Our study is the first to report on the role of IRAKs in clinical uveitis. An earlier study showed that IRAK-M (now named IRAK-3) was induced in the mouse eye following intraocular injection of endotoxin [24]. The limitation of the present study is that the IRAK1 and IRAK4 protein levels in VKH patients and normal controls were not detected. It is not clear why the systemic mRNA expression of IRAK1 and IRAK4 is increased in our patients. Gene polymorphisms may alter the expression of IRAKs and further studies are needed to show whether this may offer an explanation for our findings. Although the borderline IRAK4 mRNA level in normal controls was higher than that observed in inactive VKH patients, the results did not reach statistical significance. Further studies using a larger sample size should be done to clarify whether this trend can be confirmed. As yet no explanation can be given for this phenomenon.

Previous studies from our group have shown the importance of Th1 and Th17 pathways in the development of VKH disease [25], [26]. In this study, we investigated whether the IRAKs can influence the secretion of IFN-γ and IL-17, which are considered the representative cytokines for Th1 and Th17 cells, respectively. Our results showed that both the frequencies and the expression of IFN-γ and IL-17 were suppressed after incubating CD4+T cells with IRAK1/4 inhibitor in active VKH patients and normal controls. The suppressive effects we observed were modest and one should take into account that a large variety of cytokines and their signal transduction pathways are involved in an ongoing inflammatory response. Additive effects of these various pathways may all lead towards the same pro-inflammatory direction finally leading to overt clinical manifestations. Our data should thus not be interpreted as that IRAKs are the crucial controlling elements, but that they are only part of a complex machinery causing inflammation.

We explored the mechanisms through which the IRAK1/4 pathway might exert its suppressive role in the inflammatory response by using PBMCs from normal subjects. NF-κB was first discovered and characterized 25 years ago as a key regulator of inducible gene expression in the immune system[27]. The activation of IRAK4 and IRAK1 results in the activation of transcription factors, including early phase NF-κB and AP-1[6]. We showed that incubation of CD4+T cells with IRAK1/4 inhibitor combined with a stimulation using anti-CD3 antibodies and anti-CD28 antibodies, resulted in a significant decrease of the NF-κB phosphorylation. Others have demonstrated that delphinidin could inhibit the phosphorylation of IRAK1 in IL-1β-induced activation of NF-κB in human chondrocytes [28], which illustrated that phosphorylation of IRAK1 was associated with the activation of NF-κB. In combination with our results, we speculate that IRAK1/4 inhibitor can suppress inflammation by inhibiting the activity of NF-κB.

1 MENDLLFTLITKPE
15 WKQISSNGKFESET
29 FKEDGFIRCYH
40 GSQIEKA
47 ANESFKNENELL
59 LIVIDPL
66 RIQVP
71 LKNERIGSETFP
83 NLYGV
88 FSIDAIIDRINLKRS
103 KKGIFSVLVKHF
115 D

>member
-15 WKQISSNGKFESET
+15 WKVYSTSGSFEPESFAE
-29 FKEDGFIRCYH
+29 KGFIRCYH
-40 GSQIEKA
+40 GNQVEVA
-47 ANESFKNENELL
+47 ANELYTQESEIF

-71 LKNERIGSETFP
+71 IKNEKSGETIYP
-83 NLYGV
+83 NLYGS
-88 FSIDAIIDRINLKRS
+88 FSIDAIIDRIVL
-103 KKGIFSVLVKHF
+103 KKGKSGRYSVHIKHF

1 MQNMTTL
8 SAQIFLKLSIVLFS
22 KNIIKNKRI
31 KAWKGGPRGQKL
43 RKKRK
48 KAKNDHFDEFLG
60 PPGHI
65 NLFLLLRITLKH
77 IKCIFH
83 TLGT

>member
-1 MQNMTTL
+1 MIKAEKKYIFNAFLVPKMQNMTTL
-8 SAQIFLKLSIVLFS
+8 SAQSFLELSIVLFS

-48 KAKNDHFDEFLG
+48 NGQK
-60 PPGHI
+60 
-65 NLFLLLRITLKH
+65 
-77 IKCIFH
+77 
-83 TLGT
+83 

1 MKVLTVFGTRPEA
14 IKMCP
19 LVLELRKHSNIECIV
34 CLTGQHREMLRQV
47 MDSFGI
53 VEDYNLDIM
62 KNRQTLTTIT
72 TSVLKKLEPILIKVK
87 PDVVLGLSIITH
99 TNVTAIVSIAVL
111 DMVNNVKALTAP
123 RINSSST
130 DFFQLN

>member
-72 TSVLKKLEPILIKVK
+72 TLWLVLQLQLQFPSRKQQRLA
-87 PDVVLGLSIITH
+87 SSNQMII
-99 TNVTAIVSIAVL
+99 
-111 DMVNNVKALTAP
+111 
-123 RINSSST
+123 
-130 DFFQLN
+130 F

Along with early phase activation of NF-κB, CD4+T cells can proliferate and expand towards different effector T cells, such as Th1 and Th17 cells following an encounter with various antigens. As demonstrated in our study, IRAK1/4 inhibitor could inhibit the proliferation of CD4+T cells under both Th1 and Th17 polarization conditions. Previous studies demonstrated that commitment to Th1 and Th17 lineages requires STAT1- and STAT3-dependent mechanisms, which facilitate and/or induce IFN-γ and IL-17 expression [23], [29]. Therefore, we further verified whether IRAK1/4 inhibitor exerted its suppressive function through influencing the activities of STAT1 and STAT3. The in vitro experiments demonstrated that IRAK1/4 inhibitor suppressed the phosphorylation of STAT1 and STAT3. It has also been demonstrated that commitment to the Th1 lineage requires STAT4-dependent mechanisms. In our study, we could not detect an influence of IRAK1/4 inhibitor on the activity of STAT4 [30]. The reasons for these discrepancies are not yet clear and deserve further study.

In conclusion, our study provides evidence that IRAK1 and IRAK4 are involved in the development of active VKH disease. Higher IRAK expression in this disease may lead to enhanced proliferation of CD4+T cells, and an increased secretion of IFN-γ and IL-17. Activation of IRAKs follows the signal transduction pathways involving phosphorylation of NF-κB, STAT1, and STAT3. Further studies are needed to explore whether IRAK1/4 may be used as a target to treat this blinding condition.

Author Contributions

Conceived and designed the experiments: MS PY. Performed the experiments: YY LD. Analyzed the data: MS YY JY. Contributed reagents/materials/analysis tools: YY. Wrote the paper: MS. Revised the manuscript: PY JY.